Practice Makes Perfect
    With any project you have to practice in order to achieve the level of perfection that you want. Find a piece of scrap glass and try the different tips on it so that you can improve your engraving for each tip you use. Try using circular motions, straight lines and stippling your design. Practice your shading skills with different tips. Number the engravings you used with each tip so you can refer back to them in the future when you are looking for a particular tip to engrave a certain design. Remember that imperfections also give the piece character. Don't sweat the small stuff, odds are others won't be able to notice.
    Engraving Tips
    If you are printing a design from your computer, tape the design on the inside of the glass and use a permanent marker to trace the image on to the front of the glass. This will give you a template that you don't have to worry about holding onto the glass.

    Rest your hand on a pile of books to bring your hand to the same level and help you keep it stable while using your engraving tool.

    Engrave in an area with plenty of light. Place dark fabric under your glass or engrave on a surface that is dark in color. This will help you see your design better since glassware naturally has a glare.
    Keep the dust wiped clean from the glass to view your engraving and keep track of how far along you have advanced.

    Engrave Glasses for a Wedding Gift

    Beautiful glassware makes a wonderful gift for a variety of occasions. Customizing the glassware with a special message or design makes the gift even more unique. Glass engraving is done with a specialized pen that etches or rubs the glass with a specialty tip. Glass engraving pens, also known as etching pens, can be purchased at the local craft store. These pens are easy to use, and can create a multitude of designs and engraving styles on almost any type of glass.


    1. Put on the safety goggles. This will prevent glass pieces from hitting your eyes. Secure the mask to your face to avoid breathing in the dust particles from the engraving process.

    2. Find a stencil that matches the type of engraving you would like to do. You can also print out a design, or create one on the computer using a fancy font. If you have nice handwriting, write the message on a piece of paper.

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  • 3. Position the design on the inside of the glass at the desired position. Tape the corners with clear tape to hold it in place. Clear tape allows you to still see the design easily. Reposition the image or text if needed.

    4. Select the tip that will create the desired effect. The diamond tip is great for text engraving. Each brand and pen type will have different tips and tip instructions. Read the instruction booklet to determine which tip type will work best for the design you wish to achieve.

    5. Turn on the pen. Begin engraving the image. If you are engraving text, simply trace the outline of the font, and fill in the center, or trace your handwriting. If you are tracing an image, remember to engrave the light areas, and leave the dark areas of the image as clear glass.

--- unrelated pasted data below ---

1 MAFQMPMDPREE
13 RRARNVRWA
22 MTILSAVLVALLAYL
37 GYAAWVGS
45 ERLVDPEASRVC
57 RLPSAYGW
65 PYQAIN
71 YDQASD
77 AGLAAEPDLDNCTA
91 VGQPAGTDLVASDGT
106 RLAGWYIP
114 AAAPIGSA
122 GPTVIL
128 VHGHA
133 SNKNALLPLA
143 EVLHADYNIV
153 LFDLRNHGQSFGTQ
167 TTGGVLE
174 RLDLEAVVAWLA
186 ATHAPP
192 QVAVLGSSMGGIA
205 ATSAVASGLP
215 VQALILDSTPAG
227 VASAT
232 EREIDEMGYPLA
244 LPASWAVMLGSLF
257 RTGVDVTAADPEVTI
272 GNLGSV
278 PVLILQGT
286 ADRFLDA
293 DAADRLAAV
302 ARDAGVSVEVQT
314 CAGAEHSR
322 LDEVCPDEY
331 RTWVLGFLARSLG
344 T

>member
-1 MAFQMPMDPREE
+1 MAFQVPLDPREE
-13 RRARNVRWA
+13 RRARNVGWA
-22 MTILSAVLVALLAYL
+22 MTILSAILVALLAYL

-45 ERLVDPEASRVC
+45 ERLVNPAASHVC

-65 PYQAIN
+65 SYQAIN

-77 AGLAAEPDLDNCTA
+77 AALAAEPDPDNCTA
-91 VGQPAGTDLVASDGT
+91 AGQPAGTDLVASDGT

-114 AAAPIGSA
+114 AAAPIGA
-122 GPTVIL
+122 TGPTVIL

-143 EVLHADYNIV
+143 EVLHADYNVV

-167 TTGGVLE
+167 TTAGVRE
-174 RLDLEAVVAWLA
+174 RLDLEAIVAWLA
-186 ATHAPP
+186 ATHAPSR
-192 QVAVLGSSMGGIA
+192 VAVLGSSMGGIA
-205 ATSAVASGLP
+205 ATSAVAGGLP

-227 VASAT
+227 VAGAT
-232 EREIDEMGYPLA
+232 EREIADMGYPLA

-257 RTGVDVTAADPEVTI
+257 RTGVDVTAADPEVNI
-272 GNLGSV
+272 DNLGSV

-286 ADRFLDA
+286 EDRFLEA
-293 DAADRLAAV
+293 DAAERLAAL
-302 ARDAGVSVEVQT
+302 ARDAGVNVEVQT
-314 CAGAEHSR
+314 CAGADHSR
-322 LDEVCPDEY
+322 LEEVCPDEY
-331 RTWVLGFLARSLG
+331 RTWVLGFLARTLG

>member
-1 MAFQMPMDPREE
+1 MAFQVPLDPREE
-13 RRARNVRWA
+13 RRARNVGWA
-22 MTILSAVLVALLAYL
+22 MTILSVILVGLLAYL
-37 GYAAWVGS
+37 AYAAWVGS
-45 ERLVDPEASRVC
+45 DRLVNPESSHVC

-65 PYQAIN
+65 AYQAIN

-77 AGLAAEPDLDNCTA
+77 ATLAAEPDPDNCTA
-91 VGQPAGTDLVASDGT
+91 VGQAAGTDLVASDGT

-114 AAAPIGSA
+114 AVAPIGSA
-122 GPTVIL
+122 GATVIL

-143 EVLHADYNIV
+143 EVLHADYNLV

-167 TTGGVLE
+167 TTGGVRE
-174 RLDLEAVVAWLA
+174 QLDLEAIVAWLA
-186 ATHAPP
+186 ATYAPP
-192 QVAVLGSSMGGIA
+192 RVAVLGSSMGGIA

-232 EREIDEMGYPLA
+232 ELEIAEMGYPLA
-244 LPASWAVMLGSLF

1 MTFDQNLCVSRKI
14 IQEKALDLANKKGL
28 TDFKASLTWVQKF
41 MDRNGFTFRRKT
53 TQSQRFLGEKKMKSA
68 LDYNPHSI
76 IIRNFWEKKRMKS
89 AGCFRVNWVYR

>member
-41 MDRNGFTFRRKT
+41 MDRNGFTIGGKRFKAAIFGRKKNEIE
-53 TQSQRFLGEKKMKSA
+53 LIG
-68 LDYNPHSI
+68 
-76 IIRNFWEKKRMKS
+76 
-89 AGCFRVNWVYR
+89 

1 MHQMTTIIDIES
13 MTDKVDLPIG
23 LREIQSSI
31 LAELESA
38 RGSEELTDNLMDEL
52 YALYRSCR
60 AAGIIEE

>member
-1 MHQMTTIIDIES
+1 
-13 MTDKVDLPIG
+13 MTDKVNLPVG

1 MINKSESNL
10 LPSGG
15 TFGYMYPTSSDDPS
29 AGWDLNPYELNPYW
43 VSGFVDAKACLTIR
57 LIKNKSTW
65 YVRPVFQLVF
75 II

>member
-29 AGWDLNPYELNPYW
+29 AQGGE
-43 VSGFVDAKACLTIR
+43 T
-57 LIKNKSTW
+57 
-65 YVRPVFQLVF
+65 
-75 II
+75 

What is glass engraving

    Glass engraving involves carving designs on a glass object using a rotary tool or copper wheel. Copper wheel engraving requires special training in the use of copper wheels that turn on a lathe through an oil-suspended abrasive that cuts designs into glass. The rotary tool is more readily available, and requires only bits designed to mark glass, such as diamond or silicon- or tungsten-carbide. This is also known as flexible drive engraving, and is easily accomplished by anyone with a rotary tool and some time to practice.


    1. Prepare the work area so that it is well lit. Cover any hard surfaces with a towel or pad to avoid damage to the glass object if it should fall, and to help keep glass dust from spreading out of the area.

    2. Clean and dry the glass object.

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  • 3. Apply the design with the glass marking pen, or the transfer paper. Where the design is best applied depends on the shape and thickness of the glass object. For example, it can be attached inside a thin glass because it is easy to see through the glass to trace the design on the outside. Alternately, a thick glass object may require the design be traced on the same side on which you will be engraving, using transfer paper, such as Saral paper.

    4. Seat the chosen bit firmly into the rotary tool and tighten the chuck, then put on the appropriate safety equipment.

    5. Touch the bit lightly to the glass to trace the outline of the design. High speeds and heavy pressure are not required, and in fact make it harder to control the bit against the glass. Use different bits to achieve different effects on the glass -- practice on scrap glass to determine the best ones to use for your design.

    6. Wipe the surface as needed to clean glass dust off the surface for better visibility. Take care if the design was applied with transfer paper, as this may wipe the design off as well; you can use a soft, dry cloth instead.

    7. Clean the glass once the outline is finished, and remove the pattern from the glass.

    8. Place the dark cloth against the glass object so it highlights the design and shade the pattern, if desired. Use the original pattern as a guide.

    9. Wash the glass object thoroughly when finished to remove any grit or glass dust.

    Ideas for Glass Engraving

    Glass engraving ideas are limitless. Whether you do the engraving yourself or a professional engraver does all the work, you will end up with a beautiful work of art. It takes a steady hand and practice to engrave glass, but you can create many gifts. These glass engraving ideas are based on specific occasions including sports, holidays, weddings, business and memorials.